23. Brunei was the first Asian country to ban shark finning.
In June 2013, Brunei became the first Asian country to ban shark finning. According to the ban, no shark species can be caught or landed in the waters of Brunei. The sale, import, and trade of any shark products were also criminalized in the country.
24. Brunei is not at all LGBT-friendly.
Homosexuality is illegal in Brunei. In 2014 Brunei passed a law making homosexuality a crime punishable by ten years in prison. In 2019, it was announced that the penalty would be death by stoning.
25. The sale and public consumption of alcohol is illegal in Brunei.
As a Sharia observant country, the sale and public consumption of alcohol is banned in Brunei. Non-Muslims are allowed to bring up to two liters of alcohol from their point of embarkation overseas for their own private consumption.
26. Brunei has never won a medal at the Olympics.
Despite having participated in the Summer Olympics since 1996, Brunei has never won a medal. The nation has never participated in the Winter Olympic Games.
26. The most popular sport in Brunei is football.
Football is undoubtedly the most popular sport in Brunei. Unfortunately, the Brunei men’s national football team has tasted very little success at the international level and has never even qualified for the FIFA World Cup or the AFC Asian Cup.
27. Brunei takes care of its citizens.
Citizens in Brunei receive free education and medical services from the government.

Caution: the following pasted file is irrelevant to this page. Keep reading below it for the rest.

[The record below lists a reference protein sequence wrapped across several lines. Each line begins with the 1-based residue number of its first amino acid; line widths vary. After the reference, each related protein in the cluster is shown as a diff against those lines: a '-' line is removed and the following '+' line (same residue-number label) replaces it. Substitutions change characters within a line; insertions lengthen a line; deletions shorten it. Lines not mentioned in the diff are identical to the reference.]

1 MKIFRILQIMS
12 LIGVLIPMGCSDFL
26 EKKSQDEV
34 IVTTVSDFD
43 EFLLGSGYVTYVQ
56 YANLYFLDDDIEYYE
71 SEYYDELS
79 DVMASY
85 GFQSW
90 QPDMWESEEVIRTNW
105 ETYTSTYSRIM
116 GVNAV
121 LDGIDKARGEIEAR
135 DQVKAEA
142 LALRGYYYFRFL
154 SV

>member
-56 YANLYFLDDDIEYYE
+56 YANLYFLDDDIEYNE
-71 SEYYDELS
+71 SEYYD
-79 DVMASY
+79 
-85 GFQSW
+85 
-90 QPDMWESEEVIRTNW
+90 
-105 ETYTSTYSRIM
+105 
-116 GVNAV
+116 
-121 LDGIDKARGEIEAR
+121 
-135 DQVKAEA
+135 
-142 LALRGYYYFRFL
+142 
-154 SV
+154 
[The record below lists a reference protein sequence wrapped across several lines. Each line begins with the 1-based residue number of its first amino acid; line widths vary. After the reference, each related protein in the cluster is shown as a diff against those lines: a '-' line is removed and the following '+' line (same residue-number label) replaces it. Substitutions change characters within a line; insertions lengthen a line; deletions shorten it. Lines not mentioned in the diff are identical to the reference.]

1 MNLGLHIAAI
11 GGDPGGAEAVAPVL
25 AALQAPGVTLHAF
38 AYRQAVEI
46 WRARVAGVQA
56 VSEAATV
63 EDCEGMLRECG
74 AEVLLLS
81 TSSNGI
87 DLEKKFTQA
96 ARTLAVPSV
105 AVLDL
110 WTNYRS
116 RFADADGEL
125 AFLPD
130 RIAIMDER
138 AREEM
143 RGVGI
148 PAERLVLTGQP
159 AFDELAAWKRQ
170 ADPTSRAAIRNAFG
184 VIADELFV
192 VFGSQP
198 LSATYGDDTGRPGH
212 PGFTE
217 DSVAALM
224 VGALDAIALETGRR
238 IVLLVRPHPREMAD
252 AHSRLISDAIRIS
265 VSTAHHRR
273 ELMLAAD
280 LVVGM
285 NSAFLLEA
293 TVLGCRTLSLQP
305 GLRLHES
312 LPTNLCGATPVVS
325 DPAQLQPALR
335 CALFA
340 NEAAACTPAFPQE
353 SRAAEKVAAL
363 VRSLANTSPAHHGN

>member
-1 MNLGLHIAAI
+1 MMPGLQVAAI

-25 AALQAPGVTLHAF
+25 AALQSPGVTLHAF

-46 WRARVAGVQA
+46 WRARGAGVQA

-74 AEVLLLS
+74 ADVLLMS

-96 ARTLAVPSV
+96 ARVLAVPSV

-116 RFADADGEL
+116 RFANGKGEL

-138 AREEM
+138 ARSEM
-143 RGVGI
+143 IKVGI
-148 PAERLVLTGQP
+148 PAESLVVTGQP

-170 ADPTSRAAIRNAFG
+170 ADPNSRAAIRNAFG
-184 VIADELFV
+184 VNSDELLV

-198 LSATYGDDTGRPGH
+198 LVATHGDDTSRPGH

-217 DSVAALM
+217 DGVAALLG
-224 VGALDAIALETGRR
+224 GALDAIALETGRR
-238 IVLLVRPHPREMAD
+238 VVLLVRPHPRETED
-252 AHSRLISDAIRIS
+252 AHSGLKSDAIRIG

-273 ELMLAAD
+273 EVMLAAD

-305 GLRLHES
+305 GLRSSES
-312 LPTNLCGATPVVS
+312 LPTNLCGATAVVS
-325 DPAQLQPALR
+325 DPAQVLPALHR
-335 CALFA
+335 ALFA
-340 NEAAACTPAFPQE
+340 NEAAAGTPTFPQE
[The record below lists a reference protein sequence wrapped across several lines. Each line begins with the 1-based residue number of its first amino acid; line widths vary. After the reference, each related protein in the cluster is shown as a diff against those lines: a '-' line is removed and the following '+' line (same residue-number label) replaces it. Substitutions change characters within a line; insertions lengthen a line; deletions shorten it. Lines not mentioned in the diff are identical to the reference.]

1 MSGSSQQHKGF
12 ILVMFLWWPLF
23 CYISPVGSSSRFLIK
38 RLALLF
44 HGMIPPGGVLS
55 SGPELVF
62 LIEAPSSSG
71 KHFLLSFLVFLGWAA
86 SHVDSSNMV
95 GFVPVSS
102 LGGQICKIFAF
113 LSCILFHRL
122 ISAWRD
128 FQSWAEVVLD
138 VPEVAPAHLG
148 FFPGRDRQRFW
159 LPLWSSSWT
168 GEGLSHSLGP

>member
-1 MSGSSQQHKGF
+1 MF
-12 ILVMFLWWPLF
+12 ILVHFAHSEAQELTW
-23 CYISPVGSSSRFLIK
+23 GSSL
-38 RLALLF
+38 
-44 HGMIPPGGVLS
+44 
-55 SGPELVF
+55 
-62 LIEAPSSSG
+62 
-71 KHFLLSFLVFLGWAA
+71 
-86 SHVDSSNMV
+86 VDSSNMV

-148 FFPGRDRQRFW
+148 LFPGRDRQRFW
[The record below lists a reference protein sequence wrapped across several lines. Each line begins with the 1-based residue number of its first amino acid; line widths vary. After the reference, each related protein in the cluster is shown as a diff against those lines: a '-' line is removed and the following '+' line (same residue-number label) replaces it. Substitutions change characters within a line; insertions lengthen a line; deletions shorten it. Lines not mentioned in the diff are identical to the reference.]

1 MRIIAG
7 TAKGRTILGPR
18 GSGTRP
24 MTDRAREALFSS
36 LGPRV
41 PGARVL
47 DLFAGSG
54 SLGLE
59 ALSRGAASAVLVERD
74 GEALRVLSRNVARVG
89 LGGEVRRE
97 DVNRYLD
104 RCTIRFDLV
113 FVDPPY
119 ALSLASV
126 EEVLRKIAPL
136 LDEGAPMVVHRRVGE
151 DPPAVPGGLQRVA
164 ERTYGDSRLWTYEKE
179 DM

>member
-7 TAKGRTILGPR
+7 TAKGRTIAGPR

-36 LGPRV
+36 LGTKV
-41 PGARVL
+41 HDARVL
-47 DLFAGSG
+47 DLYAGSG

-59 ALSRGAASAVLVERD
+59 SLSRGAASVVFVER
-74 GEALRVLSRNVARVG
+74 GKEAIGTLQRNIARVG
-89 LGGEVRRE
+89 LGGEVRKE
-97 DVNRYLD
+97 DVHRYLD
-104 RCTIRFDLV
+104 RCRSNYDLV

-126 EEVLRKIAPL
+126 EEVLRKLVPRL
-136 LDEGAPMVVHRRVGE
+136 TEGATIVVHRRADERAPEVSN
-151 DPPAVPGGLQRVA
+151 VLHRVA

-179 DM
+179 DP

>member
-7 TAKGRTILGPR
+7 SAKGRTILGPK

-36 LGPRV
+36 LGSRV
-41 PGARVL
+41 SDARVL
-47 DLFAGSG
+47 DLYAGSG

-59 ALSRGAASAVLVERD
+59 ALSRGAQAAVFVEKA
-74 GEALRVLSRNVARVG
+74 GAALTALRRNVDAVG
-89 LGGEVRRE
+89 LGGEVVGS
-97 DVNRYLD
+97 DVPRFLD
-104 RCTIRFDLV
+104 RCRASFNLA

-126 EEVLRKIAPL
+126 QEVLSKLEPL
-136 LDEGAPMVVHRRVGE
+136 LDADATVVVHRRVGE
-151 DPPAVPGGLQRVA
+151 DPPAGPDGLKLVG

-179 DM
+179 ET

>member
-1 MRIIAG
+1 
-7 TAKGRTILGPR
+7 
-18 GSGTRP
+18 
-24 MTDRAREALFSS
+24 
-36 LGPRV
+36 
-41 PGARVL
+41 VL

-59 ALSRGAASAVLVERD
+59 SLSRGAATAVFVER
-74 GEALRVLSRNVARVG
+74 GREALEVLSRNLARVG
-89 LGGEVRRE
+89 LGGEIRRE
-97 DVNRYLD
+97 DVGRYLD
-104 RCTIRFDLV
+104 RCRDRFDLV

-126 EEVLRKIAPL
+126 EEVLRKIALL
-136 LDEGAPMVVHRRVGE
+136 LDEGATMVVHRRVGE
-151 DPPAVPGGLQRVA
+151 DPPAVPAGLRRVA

28. Brunei has no income tax.
One of the unique Brunei facts is that the nation does not levy any income tax on individuals. In addition, there is no sales tax or value-added tax (VAT) in Brunei. However, all citizens must contribute 5% of their salary to a state-managed provident fund.
29. Brunei built a monument to celebrate the billionth barrel of oil it produced.
Oil is the lifeline of Brunei and its economy. The onshore oil field at Seria in Brunei is one of the country’s most important oil fields. In 1991, a monument called the Billionth Barrel Monument was built to commemorate the billionth barrel of oil produced at the Seria oilfield.
30. There are no UNESCO World Heritage Sites in Brunei.
Brunei is one of the few countries in the world without a UNESCO World Heritage Site. Surprisingly, there are no sites on UNESCO’s tentative list either.
31. Brunei is home to the largest stilt settlement in the world.
Often dubbed as the “Venice of the East”, the Kampong Ayer is a historical settlement on the Brunei River. Founded over 1,000 years ago, Kampong Ayer consists of 42 adjoining stilt villages which house around 30,000 people. The buildings here are interconnected by 30 km (19 mi) of walkways and bridges creating a contiguous settlement.
Kampong Ayer is equipped with hospitals, shops, mosques, schools, a post office, restaurants, police stations, and a fire department, all above water. Homes here have piped water, electricity, and satellite TV. The meandering plankways of Kampung Ayer make it a major tourist destination in Brunei.
32. In 1963, Brunei was the only Malay state that decided not to join the federation that would later become Malaysia.